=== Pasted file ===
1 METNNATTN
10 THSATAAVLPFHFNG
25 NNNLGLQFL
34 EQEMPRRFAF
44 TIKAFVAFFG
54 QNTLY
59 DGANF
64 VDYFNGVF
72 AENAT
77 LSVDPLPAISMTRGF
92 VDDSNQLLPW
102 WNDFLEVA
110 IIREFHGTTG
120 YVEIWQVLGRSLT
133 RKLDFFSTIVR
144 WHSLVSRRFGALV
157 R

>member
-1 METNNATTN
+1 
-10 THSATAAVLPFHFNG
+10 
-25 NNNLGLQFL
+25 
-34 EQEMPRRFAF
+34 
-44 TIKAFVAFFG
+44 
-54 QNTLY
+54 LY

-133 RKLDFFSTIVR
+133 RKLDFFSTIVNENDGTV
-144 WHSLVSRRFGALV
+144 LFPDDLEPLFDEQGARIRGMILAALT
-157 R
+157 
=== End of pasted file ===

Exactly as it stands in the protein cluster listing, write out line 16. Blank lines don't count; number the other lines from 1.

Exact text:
144 WHSLVSRRFGALV